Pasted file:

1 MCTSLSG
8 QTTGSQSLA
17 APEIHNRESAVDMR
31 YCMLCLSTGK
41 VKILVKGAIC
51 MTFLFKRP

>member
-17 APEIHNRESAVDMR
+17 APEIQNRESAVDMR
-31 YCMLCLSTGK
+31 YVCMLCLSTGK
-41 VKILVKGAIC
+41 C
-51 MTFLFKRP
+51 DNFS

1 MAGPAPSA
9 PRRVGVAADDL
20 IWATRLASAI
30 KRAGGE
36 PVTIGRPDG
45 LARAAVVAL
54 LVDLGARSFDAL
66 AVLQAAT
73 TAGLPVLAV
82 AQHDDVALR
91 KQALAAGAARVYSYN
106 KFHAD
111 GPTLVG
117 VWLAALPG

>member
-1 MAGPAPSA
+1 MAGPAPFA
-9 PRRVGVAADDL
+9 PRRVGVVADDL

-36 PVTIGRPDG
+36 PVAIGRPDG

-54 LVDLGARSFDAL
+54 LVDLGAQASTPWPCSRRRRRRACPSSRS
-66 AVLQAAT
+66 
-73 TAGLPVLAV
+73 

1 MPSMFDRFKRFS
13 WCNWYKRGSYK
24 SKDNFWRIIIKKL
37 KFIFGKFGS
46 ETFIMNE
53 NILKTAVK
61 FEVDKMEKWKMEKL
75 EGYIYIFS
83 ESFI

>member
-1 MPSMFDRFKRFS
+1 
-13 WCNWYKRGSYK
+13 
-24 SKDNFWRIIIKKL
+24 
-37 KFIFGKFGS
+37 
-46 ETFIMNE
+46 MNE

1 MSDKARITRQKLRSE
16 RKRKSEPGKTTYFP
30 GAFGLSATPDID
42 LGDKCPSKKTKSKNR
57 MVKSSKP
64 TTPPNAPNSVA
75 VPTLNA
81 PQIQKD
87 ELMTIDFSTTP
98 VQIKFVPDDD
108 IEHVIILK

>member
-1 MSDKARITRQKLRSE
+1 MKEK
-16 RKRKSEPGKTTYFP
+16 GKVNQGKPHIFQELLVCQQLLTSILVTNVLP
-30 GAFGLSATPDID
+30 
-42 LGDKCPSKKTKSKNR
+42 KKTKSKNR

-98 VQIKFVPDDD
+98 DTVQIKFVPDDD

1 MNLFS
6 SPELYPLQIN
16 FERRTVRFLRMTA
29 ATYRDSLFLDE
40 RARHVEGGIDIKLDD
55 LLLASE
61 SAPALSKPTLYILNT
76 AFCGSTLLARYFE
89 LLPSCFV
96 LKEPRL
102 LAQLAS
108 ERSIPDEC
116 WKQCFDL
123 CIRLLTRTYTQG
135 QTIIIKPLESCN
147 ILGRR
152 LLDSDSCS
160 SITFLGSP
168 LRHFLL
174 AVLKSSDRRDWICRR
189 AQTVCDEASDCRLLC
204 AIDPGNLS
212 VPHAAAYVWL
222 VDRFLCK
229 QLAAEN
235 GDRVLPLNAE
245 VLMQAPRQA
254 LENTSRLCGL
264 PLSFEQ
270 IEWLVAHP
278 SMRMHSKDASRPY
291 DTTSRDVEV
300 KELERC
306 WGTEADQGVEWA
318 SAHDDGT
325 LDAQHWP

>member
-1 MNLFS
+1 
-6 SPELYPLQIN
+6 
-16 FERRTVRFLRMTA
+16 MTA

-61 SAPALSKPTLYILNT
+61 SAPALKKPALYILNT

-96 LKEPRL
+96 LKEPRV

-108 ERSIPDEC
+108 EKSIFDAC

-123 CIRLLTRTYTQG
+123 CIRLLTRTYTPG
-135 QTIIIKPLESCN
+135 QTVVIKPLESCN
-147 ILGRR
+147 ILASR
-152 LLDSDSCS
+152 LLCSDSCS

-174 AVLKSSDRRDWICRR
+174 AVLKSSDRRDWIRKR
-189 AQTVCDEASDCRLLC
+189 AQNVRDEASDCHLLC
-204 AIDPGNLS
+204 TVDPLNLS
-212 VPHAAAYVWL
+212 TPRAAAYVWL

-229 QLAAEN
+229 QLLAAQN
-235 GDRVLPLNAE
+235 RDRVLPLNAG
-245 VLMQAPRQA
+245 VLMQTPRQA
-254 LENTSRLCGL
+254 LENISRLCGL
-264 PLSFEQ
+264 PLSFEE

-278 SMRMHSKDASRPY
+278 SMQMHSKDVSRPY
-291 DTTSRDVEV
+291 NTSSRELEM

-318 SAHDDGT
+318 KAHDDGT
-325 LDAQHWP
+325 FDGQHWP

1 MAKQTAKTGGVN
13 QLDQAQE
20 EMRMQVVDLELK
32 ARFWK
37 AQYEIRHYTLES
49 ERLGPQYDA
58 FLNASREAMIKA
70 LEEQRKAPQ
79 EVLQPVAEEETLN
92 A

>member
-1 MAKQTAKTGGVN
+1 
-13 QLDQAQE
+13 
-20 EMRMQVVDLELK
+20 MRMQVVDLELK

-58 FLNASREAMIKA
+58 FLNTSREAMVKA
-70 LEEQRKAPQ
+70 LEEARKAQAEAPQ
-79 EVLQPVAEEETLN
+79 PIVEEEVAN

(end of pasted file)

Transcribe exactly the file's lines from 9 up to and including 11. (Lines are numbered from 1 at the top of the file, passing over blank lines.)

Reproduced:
+17 APEIQNRESAVDMR
-31 YCMLCLSTGK
+31 YVCMLCLSTGK